Shortly after the opening of the centre, on 5 February, Chief Executive Ho addressed the city in an open letter to Macao’s nearly 680,000 inhabitants. In the letter, he pledged to protect the people’s health and life ‘at all costs’, also ensuring public order and security so that the territory could return to normality as soon as it could. He thanked the people for their ‘understanding and support’ and also expressed his gratitude to public servants’ ‘arduous’ work in preventing and fighting the virus.
Given Mainland China, in particular the central Chinese province of Hubei, was hit the hardest by the disease at the onset, with more than 81,518 cases reported as of 31 March, the coronavirus response centre promptly imposed border restrictions at the checkpoints with the Mainland in the early stage. The government announced on 23 January that it has collaborated with nearby Zhuhai city in Guangdong province to forbid any person with symptoms of fever travelling across the border. Since 27 January, the opening hours of the Macao-Zhuhai Gongbei Border Gate – the city’s largest border checkpoint in terms of visitor traffic – has been shortened, while individuals who have visited Hubei province in the past 14 days or people from the central Chinese province cannot enter Macao except with the presentation of medical certificates proving they are virus-free.
The strategies to limit the movement of travellers across the border also apply to non-local workers and residents. All migrant workers who have visited Mainland China in the past two weeks before arriving to Macao have undergone 14 days of quarantine in designated locations either in nearby Zhuhai or in the territory since 20 February. Residents travelling to and from Macao and Zhuhai ‘multiple times’ a day, as well as individuals who have been to several parts of the Mainland in the past 14 days, have to undergo a medical examination that may last from between six to eight hours upon arrival in the city.
As the virus has moved beyond China with a spike in the number of confirmed cases in other parts of the world over the past few weeks, the Macao government has reviewed and gradually stepped up its restrictions at border checkpoints. As of 24 March, Macao has barred entry for all non-residents, and residents from Hong Kong and Taiwan will have to undergo a 14-day quarantine upon entry to the city. A government statement dated 18 March noted the latest string of measures is to ‘safeguard the health of Macao residents’ given the continuous surge of confirmed cases in other parts of the world. Other than restricting the flow of visitors across the border, the administration has also launched an array of measures to minimise the mobility within the city.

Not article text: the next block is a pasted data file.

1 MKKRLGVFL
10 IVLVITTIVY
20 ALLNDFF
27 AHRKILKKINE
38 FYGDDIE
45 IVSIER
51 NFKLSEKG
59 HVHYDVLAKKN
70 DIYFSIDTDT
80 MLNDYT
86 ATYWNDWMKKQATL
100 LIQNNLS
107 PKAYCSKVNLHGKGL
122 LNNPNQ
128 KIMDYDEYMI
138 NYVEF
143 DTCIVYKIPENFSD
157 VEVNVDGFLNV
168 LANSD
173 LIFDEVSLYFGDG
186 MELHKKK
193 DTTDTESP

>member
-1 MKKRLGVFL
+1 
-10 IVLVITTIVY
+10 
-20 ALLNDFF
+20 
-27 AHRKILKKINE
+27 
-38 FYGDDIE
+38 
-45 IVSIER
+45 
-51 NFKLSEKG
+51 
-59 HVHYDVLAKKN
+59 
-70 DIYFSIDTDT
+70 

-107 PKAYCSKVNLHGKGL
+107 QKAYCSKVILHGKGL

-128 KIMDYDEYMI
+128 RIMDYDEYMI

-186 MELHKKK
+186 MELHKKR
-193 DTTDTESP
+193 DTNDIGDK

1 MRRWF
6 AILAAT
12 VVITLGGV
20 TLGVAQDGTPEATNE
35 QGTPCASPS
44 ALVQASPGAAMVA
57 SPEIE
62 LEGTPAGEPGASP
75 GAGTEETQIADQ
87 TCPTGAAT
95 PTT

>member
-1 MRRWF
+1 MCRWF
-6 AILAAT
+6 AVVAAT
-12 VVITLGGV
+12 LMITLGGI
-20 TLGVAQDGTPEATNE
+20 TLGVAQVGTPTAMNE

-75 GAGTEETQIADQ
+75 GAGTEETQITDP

In the early stage of the outbreak, the government cancelled all the festivities scheduled for the CNY holiday in late January to avoid crowd gatherings, as well as the closure of parks, mountain tracks, public leisure areas, public libraries and museums since early February. These have all since reopened to the public.
The non-emergency service of all public bodies was suspended from the CNY holiday until 16 February and all local schools have been closed since the CNY holiday. Though public bodies have gradually resumed operation from 17 February amid signs of stabilisation in the city and across Mainland China, anyone and everyone still has to wear a facemask, fill in a health declaration form and accept a temperature check before entry, while all passengers have been required to wear masks on buses and the Light Rapid Transit (LRT) railway since earlier in the same month.
Macao’s Higher Education Bureau (DSES) said in a statement on 18 March that six of the city’s 10 tertiary education institutions will gradually resume on-campus classes on 1 April. According to the statement, the Macao Polytechnic Institute (IPM), Macao Institute for Tourism Studies (IFTM), Public Security Forces Academy, University of Saint Joseph (USJ), Kiang Wu Nursing College and Macau Institute of Management will gradually restart classes on 1 April.
Macao’s primary, secondary and tertiary education institutions have been closed since Chinese New Year in late January. However, many of them have been conducting online lessons in the meantime.
The government attaches great importance to reassuring the public and enhancing their awareness of the disease in combatting the pandemic. The Novel Coronavirus Response and Co-ordination Centre has held a daily press briefing since its inception with all the relevant information available on its official website and across social media platforms. Private vans and automobiles with loudspeakers have also run across the city to remind the public to stay indoors and be vigilant. The government – which has notably kept a permanent supply of food and essentials coming into the city – has also published the daily quantity of imported fresh food since the start of the outbreak to keep ‘panic buying’ at a minimum. Maintaining a high degree of information transparency, the government also ensures the supply of facemasks for residents and migrant workers with a dedicated purchase scheme to alleviate public anxiety about the protective supplies.